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Species Guide

Buff-collared Nightjar

Antrostomus ridgwayi

The Buff-collared Nightjar, also known as Ridgway's Whip-poor-will, is a nightjar species belonging to the family Caprimulgidae. This bird is characterized by its brownish gray plumage adorned with gray, cream, and rust markings. A distinctive bright cinnamon buff collar graces its hindneck, and a narrow buffy white band can be found under its throat. The wings are a brownish black with cinnamon buff bands, while the breast is brownish gray and the belly tan with dark brown bars. Males have white on the ends of their outermost tail feathers, whereas females display a small amount of buff.

Identification Tips

To identify the Buff-collared Nightjar, look for its bright cinnamon buff collar and the narrow buffy white band under the throat. The bird measures 22 to 23 cm in length and weighs between 39.8 to 61.0 g. The male's white tail feather tips are a key distinguishing feature from the female's buff tips.


This nightjar inhabits a variety of landscapes, including thickly vegetated ravines and canyons in arid regions, as well as thorn scrub and moister pine-oak woodlands further south. In the United States, it is typically found at elevations between 933 and 1,400 meters.


The Buff-collared Nightjar is found in Guatemala, Honduras, Mexico, and the U.S. states of Arizona and New Mexico. The nominate subspecies breeds from southeastern Arizona and southwestern New Mexico south through central Mexico to Morelos and migrates from that area in winter. It is a year-round resident in western Mexico from southern Sonora to Chiapas, and A. r. troglodytes is a year-round resident of Guatemala, Honduras, and possibly Nicaragua.


Most active at dawn and dusk, the Buff-collared Nightjar is also nocturnal. During the day, it roosts on the ground under low vegetation, often on steep ground with its head pointing downhill.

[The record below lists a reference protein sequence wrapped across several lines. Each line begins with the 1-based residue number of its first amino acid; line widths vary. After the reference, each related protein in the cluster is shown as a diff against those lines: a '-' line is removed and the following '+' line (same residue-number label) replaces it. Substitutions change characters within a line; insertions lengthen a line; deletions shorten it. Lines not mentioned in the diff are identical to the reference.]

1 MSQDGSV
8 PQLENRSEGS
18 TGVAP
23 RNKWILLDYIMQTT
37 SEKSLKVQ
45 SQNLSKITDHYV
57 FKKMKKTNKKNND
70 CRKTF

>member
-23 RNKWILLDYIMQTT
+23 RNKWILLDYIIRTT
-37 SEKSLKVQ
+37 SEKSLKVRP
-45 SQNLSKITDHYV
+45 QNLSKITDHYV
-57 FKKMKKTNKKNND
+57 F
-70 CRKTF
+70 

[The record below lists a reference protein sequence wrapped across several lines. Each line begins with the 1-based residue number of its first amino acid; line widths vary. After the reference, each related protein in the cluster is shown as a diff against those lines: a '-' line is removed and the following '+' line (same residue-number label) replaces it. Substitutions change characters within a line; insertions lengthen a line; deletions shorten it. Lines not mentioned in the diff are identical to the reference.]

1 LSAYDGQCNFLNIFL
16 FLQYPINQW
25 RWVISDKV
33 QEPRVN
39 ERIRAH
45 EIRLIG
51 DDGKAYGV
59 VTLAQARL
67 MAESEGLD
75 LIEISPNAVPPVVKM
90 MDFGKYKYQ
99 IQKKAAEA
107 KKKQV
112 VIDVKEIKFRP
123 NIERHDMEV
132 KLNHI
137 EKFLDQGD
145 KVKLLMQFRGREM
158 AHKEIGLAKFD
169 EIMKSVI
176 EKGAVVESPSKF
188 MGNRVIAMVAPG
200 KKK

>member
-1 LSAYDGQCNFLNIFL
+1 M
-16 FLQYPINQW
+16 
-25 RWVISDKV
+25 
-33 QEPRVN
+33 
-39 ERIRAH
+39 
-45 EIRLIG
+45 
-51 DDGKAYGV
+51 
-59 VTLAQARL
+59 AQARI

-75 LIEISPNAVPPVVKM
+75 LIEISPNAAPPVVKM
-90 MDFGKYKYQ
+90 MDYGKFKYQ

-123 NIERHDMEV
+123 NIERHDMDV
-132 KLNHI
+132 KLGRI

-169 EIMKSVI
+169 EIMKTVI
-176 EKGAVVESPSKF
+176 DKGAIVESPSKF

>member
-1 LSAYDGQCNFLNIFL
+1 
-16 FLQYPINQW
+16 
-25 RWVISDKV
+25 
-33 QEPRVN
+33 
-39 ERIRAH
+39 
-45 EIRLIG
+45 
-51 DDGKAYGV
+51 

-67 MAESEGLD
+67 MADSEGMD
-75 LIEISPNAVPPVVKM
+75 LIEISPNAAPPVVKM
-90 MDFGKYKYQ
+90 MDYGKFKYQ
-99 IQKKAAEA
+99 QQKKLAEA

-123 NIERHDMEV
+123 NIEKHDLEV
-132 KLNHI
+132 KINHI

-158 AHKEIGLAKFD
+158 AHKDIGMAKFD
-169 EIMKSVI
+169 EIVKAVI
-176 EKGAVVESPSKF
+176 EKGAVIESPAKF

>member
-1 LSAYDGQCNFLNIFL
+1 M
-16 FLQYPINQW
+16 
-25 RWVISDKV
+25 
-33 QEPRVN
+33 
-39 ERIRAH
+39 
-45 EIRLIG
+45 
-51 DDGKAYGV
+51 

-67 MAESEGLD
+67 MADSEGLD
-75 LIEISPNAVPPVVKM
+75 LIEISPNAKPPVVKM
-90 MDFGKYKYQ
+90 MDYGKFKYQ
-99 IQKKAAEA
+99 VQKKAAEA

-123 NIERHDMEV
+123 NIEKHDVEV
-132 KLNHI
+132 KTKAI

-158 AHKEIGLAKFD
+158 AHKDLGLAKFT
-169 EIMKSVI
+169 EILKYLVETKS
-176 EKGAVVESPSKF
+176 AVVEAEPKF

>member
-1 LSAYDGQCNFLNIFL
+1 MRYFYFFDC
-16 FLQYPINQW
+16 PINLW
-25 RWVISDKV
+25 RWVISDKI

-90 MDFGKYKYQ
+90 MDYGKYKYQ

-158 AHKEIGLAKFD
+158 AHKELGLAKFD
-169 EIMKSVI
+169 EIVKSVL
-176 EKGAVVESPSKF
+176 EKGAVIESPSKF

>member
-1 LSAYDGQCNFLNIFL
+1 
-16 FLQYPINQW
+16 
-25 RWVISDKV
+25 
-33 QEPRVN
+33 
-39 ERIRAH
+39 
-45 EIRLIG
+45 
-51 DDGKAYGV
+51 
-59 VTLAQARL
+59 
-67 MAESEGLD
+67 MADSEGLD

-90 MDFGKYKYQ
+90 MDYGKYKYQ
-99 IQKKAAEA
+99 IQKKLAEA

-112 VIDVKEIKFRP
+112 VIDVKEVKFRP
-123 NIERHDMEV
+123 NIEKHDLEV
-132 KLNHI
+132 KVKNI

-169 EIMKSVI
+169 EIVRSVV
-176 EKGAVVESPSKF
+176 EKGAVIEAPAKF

Song & calls

The male's song is a long rising, accelerating series of cuk notes ending in cuk-a-cheea that drops suddenly at the end. Both sexes make "chuck" calls, and males also give a "quirr" call. Singing is most frequent at dawn and dusk but continues intermittently throughout the night.


The breeding season for the Buff-collared Nightjar is not fully defined but includes at least April to June. The clutch typically consists of two eggs laid directly on the ground, often in a shady spot. There is at least one observation of an adult performing a broken-wing display to distract potential threats from its nest.

Conservation status

The IUCN has assessed the Buff-collared Nightjar as being of Least Concern. It has a very large range and an estimated population of 2,000,000, though the number is believed to be decreasing. No immediate threats have been identified, but there is potential for habitat loss in Mexico. The small U.S. range of this species is largely protected from such threats.

Buff-collared Nightjar Sounds

Recorded by: © 
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Buff-collared Nightjars on Birda

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Vernie Aikins
25 Jun 2023 - 6:33am

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